The Health and Safety Executive took the unusual step of issuing Railtrack with an improvement notice to ensure that it carried out remedial work on the five-mile stretch of track in north London. It is highly embarrassing for Railtrack, which is due to be privatised in May, as it involves a key area of the rail network and it raises doubts over Railtrack's ability to manage the network.
Roger Ford, editor of Rail Privatisation News, said: "Railtrack has let the track deteriorate badly. When it was transferred from BR to Railtrack in April 1994, there were no speed restrictions and it was in good condition. This is just a case of neglect."
In December, a charter train operated by Waterman Railways, was derailed at Primrose Hill, completely wrecking two coaches. Pete Waterman, who runs the company, is considering legal action against Railtrack.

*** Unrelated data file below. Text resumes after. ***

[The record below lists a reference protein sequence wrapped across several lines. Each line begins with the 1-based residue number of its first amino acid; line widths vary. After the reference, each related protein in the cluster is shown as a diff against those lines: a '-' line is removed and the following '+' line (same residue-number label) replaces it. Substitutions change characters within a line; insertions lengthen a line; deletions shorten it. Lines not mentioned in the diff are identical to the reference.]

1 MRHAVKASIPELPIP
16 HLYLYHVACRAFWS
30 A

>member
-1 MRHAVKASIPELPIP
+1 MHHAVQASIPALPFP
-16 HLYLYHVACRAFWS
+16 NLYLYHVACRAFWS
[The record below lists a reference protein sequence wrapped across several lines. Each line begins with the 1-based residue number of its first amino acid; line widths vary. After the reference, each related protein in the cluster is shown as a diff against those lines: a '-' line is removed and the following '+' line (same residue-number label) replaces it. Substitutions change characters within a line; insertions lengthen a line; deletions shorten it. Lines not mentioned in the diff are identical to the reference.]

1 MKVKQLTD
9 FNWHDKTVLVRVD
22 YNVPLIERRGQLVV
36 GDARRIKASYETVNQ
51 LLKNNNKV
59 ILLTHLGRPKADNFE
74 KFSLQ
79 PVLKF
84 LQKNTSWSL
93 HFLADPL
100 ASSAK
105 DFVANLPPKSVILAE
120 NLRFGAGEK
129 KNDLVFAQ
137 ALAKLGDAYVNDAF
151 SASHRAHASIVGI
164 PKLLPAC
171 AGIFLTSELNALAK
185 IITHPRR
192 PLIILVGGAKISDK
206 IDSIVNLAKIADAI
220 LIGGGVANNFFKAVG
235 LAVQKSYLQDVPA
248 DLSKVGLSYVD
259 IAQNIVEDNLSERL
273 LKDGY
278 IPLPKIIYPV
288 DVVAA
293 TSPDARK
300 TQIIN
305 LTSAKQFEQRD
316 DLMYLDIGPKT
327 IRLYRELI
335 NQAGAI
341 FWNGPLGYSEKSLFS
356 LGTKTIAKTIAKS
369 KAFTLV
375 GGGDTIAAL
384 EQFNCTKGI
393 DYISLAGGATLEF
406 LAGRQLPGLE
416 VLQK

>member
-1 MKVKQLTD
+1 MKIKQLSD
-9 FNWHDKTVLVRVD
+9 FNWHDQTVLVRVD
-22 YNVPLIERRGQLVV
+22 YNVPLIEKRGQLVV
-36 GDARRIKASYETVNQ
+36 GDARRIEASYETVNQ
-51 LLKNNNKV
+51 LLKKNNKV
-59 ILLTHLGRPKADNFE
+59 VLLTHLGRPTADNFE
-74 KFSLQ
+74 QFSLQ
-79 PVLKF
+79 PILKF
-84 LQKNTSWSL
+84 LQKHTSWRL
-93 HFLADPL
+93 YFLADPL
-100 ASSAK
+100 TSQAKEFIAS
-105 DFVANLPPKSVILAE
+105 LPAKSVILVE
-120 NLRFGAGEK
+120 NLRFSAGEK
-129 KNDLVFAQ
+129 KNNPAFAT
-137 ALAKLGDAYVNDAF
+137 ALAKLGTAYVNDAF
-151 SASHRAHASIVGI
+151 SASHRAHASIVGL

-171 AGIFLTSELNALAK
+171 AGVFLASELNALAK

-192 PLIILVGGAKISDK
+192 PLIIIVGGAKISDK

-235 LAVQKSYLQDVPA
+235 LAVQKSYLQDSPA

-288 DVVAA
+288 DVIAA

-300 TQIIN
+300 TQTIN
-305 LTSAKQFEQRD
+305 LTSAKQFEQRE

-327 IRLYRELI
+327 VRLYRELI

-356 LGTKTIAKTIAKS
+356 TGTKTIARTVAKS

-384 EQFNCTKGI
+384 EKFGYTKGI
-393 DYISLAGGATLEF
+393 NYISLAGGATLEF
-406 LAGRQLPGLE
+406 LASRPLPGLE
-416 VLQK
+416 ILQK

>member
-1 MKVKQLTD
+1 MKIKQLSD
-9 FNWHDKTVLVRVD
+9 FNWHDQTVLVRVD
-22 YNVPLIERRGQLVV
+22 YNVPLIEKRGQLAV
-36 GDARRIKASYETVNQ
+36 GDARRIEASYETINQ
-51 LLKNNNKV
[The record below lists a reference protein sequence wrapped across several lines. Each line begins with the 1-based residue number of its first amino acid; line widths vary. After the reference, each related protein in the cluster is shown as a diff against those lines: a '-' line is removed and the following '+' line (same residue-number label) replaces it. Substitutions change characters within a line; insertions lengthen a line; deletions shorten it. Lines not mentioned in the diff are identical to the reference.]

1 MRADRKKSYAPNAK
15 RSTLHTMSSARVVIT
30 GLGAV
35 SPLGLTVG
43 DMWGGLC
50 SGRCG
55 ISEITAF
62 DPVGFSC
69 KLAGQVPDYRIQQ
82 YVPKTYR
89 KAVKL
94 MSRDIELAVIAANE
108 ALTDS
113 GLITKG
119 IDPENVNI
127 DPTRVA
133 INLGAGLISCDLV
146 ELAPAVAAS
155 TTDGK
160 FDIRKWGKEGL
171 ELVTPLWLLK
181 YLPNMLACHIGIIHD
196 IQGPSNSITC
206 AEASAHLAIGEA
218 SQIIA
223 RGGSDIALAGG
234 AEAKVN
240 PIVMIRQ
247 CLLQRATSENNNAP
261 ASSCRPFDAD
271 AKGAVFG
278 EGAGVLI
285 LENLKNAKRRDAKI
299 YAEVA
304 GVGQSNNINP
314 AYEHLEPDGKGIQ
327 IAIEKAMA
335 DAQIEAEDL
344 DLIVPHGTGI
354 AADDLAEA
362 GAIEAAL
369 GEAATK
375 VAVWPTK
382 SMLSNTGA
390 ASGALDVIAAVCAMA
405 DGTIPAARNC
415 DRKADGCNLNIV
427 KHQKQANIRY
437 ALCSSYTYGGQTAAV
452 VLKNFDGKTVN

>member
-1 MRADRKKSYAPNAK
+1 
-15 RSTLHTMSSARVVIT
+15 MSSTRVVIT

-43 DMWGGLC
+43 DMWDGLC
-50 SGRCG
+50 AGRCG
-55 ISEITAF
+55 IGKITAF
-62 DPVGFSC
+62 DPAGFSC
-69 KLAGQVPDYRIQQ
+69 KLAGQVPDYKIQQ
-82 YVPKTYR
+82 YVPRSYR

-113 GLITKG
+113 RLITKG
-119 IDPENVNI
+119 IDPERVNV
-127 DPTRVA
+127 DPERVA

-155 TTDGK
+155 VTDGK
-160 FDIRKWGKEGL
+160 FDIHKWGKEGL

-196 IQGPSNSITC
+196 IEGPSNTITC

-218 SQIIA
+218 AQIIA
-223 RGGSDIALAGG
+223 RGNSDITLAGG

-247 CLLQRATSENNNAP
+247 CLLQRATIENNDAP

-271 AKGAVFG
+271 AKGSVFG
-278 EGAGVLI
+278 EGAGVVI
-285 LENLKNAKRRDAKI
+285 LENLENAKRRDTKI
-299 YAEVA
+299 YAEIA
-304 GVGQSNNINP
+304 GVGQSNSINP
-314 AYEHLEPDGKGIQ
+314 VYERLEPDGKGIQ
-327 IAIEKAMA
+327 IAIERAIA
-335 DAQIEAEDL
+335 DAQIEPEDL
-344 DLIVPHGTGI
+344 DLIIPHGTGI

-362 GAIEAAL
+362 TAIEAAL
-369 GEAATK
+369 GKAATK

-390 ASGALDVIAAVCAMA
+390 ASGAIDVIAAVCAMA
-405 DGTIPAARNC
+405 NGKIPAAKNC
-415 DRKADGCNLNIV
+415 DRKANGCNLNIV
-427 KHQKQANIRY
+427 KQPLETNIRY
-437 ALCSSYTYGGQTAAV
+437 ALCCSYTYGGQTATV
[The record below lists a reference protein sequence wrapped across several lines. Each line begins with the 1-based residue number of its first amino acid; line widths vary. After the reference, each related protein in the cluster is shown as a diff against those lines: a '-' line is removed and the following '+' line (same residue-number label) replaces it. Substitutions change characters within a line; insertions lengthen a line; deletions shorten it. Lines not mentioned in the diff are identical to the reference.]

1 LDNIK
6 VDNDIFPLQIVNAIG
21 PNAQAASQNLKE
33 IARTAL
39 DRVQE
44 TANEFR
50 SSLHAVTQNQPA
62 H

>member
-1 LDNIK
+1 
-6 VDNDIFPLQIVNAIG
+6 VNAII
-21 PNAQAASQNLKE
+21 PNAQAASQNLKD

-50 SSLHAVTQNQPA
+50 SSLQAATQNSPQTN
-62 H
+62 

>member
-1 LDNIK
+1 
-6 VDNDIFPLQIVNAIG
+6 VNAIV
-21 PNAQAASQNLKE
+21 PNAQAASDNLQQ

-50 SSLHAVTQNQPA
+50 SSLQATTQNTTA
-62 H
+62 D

The HSE has given Railtrack until the end of February 1997 to improve the track and failure to do so will result in a fine. The track is around 30 years old, about the limit for such heavily used rails. Following the accident, inspections revealed the track to be in a very poor state.
Commuters and other rail passengers can expect a lengthy period of speed restrictions until the work is carried out.
A Railtrack spokesman said: "The problem is that there is a long-term scheme to improve the West Coast Main Line and we do not want to have to carry out the work twice by replacing large sections of track at this stage.
"But safety is paramount and we will do whatever is required of us by the HSE."Reuse content